>>> I'm saying that since years.
>>
>> I agree you have been saying that Germán's implementation isn't what you want. I just don't understand what you don't like about it.
>
> because this is a class level import.

I still don't know what you mean by "class level import" or why you think Germán's implementation fits your definition.

>> Name resolution of all variables (including Globals, of which Classes are a subset) should be part of a method compile. At the time a method is compiled, an 'environment' should be provided to the compiler that indicates how global name resolution should occur.
>
> Usually this is the class of the method.

By "Usually" do you mean in pre-namespace Pharo? That is, the class is one of the factors that the compiler considers in doing name lookup? Is the "usual" approach good? Would it still be a factor considered by the compiler in an environment namespace regime?

>> This is a tools issue and it should be possible to specify the default namespace environment for the method, for a method category, for a class, for a class category, for a package, and for the system as a whole.
>
> no this is a question of language design.

Do you consider packages to be part of the language? I have always thought that one of the nice things about Smalltalk is how little of the development environment is actually part of the language. Being able to augment things through tools rather than changing the language seems to me to be a feature, not a bug.

>> In addition, within a particular method it should be possible to explicitly reference a particular namespace environment, whether through syntax (dot or double colons)
>
> No we do not want to have that.
> We want import to be specified at the border: i.e. during module import. Inside a module the world is flat and as a developer I do not want to know that this Point is from Core when that one is from MyCore.

By "I do not want to know" do you mean "I do not want to be required to specify" or do you mean "I do not want anyone else to be able to find out"? If I want to know (say, to build tools), would that be okay? If I'm willing to let you remain ignorant of a global's source would you be willing to let me be enlightened?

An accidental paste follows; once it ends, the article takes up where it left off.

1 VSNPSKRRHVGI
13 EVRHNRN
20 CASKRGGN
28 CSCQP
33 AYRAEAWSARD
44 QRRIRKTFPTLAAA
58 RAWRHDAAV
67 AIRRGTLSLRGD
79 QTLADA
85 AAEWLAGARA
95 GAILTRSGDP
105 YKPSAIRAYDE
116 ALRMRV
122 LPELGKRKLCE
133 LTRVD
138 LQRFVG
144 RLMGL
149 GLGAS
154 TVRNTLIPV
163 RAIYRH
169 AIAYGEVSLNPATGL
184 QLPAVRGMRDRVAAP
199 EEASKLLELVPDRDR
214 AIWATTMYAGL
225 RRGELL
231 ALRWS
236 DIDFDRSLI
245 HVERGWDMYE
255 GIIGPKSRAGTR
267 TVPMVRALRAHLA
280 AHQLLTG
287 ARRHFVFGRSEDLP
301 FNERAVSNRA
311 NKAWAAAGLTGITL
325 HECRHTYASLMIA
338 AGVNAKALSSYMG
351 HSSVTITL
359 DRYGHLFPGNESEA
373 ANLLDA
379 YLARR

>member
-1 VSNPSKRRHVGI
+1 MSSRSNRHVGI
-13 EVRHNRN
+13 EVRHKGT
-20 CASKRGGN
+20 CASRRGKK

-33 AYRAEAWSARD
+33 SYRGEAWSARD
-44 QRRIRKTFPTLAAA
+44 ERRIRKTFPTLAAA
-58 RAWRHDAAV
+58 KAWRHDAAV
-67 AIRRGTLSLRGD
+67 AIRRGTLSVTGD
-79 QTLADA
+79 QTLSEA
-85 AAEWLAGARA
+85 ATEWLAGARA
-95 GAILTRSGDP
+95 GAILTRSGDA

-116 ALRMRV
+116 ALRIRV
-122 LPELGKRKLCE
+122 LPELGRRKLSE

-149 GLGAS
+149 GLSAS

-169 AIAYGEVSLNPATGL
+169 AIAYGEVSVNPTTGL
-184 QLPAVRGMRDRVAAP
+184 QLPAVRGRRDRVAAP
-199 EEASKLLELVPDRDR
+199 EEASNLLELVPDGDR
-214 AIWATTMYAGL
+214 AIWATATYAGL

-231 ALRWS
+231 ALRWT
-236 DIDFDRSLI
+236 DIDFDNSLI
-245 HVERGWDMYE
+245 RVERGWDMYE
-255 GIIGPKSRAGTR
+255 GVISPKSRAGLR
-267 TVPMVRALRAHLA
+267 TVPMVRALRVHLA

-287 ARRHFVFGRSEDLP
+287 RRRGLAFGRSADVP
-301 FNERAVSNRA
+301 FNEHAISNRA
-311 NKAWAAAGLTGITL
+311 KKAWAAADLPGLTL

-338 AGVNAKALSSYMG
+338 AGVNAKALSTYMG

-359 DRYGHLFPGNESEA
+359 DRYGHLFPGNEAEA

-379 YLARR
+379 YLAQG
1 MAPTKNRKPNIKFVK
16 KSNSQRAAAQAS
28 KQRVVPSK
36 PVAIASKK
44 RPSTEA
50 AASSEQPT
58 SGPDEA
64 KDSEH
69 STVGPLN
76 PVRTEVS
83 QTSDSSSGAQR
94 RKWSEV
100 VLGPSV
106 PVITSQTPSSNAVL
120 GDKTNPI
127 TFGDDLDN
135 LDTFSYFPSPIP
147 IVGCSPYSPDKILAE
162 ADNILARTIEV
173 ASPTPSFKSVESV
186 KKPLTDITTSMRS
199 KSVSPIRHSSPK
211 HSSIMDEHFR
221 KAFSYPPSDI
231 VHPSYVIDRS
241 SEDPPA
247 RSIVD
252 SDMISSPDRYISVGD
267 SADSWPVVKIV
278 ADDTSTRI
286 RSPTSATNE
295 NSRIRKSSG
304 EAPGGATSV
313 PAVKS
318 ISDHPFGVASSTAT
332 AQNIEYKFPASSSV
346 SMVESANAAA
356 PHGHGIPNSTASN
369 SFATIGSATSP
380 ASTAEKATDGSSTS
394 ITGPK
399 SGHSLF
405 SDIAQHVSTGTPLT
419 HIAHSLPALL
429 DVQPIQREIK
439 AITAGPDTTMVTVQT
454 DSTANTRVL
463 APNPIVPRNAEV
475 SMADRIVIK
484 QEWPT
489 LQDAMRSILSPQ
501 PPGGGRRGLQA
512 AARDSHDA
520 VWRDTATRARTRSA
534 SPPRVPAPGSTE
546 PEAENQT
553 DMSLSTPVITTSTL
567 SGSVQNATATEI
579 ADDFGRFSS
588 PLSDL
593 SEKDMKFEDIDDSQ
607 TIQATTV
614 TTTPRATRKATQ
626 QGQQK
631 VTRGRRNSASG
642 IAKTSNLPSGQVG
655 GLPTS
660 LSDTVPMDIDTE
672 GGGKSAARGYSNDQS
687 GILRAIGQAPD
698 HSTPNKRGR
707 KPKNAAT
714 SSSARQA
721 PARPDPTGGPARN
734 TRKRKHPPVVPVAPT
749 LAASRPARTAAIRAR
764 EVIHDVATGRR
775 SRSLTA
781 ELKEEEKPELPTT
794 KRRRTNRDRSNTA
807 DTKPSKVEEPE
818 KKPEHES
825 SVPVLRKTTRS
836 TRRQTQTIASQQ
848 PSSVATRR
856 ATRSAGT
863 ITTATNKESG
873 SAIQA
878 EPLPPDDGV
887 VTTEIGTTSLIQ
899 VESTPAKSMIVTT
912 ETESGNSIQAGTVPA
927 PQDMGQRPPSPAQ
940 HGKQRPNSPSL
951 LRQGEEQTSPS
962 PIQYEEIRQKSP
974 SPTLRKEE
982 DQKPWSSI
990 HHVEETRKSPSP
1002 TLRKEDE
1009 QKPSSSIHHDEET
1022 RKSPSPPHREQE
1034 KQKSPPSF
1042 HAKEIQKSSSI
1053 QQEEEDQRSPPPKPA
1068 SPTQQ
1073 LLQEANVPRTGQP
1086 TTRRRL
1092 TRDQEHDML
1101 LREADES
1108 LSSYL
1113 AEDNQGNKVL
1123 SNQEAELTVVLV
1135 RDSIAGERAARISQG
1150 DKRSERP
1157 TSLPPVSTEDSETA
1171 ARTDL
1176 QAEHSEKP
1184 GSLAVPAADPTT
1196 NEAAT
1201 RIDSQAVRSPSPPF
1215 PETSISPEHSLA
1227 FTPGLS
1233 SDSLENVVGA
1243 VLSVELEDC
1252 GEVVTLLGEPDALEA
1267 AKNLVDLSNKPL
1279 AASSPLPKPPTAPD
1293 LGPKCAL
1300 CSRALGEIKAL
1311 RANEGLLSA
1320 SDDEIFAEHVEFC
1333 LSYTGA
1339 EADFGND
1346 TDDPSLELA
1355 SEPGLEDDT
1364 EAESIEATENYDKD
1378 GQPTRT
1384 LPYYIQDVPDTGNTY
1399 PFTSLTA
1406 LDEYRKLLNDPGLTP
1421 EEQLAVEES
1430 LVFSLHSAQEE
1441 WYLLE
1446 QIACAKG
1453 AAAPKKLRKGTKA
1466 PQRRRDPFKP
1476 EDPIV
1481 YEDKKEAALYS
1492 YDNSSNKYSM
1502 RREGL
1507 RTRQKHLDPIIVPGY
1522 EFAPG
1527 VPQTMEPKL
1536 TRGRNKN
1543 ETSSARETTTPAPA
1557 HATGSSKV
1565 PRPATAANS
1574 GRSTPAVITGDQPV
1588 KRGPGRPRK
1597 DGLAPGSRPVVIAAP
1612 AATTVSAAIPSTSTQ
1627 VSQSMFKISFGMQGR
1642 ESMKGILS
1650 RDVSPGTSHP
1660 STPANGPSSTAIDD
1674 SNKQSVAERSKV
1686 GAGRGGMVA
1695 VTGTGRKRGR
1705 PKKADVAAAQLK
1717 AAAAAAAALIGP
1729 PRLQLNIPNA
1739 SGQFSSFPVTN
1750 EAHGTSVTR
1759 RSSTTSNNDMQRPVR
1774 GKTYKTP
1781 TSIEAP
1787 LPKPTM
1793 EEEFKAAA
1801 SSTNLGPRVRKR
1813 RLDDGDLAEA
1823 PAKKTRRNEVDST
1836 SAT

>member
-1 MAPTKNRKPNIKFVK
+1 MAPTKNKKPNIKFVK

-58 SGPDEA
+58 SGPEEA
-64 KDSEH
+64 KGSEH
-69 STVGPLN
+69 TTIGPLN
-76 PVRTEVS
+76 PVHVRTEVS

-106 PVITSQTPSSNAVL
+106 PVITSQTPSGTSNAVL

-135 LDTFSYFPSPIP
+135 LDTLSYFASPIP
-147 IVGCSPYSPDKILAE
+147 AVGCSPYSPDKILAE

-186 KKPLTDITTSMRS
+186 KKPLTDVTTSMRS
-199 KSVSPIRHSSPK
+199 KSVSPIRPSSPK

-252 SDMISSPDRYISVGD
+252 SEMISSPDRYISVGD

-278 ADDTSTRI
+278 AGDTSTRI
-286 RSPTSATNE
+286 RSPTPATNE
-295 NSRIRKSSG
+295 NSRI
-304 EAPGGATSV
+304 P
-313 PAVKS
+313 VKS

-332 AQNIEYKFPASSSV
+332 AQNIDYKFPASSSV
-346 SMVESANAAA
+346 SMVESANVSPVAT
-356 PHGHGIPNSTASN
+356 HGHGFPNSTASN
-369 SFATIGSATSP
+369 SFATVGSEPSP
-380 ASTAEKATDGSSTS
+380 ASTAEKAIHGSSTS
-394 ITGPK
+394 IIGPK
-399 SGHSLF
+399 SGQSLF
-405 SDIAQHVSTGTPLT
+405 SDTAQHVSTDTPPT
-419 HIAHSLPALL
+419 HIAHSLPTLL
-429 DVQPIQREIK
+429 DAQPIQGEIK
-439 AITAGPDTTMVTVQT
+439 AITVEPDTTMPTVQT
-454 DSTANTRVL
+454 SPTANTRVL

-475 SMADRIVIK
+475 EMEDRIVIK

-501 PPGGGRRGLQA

> If I want both, at the module import level I write
>
> Import: Point from: core as: CorePoint;
> import: Point from: dev as: DevPoint;

What object implements #'import:from:as:'?

>> or through message sends (e.g., a Dictionary's #'at:' method). I prefer not to add new syntax and favor GemStone's implementation over that of VisualWorks.
>
> I dislike them both.
> A module should provide a certain level of encapsulation, else naming convention is good enough.
> Because else having namespace does not prevent you to have to declare that WA is not a namespace somebody else should use.

You say that you "do not want to" allow code "to explicitly reference a particular namespace." Do you mean that arbitrary code should not be able to see a global that is not explicitly imported at package load time and that code should never be able to explicitly look at and manipulate namespaces. Really? This seems to me to be very much contrary to the existing spirit of reflection and introspection in Smalltalk and would make tools much more limited. I suspect that this is not really what you mean.

I believe that a package should be allowed to provide a default environment, but I don't see the need to make it mandatory or exclusive. I believe that a class should be allowed to override the default environment, but I don't think it should be required.

If a class is allowed (but not required) to override the default (provided by the package/module, for example), does that make it a "class level import" (and wrong, in your view)?

What I understand from your statements so far is that Germán's approach allows too much flexibility (namespace can be specified not just at the package level but also at the class level and explicitly in code). You do not want to allow anyone to experiment with different levels of granularity. Is that it?

Thanks for engaging in the discussion.

James Foster


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Re: Pharo and Namespaces

Stéphane Ducasse
James

sorry but I'm at home stopped for 10 days because of a burnout (linked partly to pharo and the business I want to spawn for the community).
We talked endlessly about namespaces and so far we lived happily without. Right now I will not talk about that. Read subsystem the paper of wirfs-brock
if you want to see what I would prefer to have. But we need to have a scientific approach to evaluate.
And yes I read the implementation two years ago.
Finally did you see the list of topics that I mention?
        - do you want to help in any of them to make pharo better?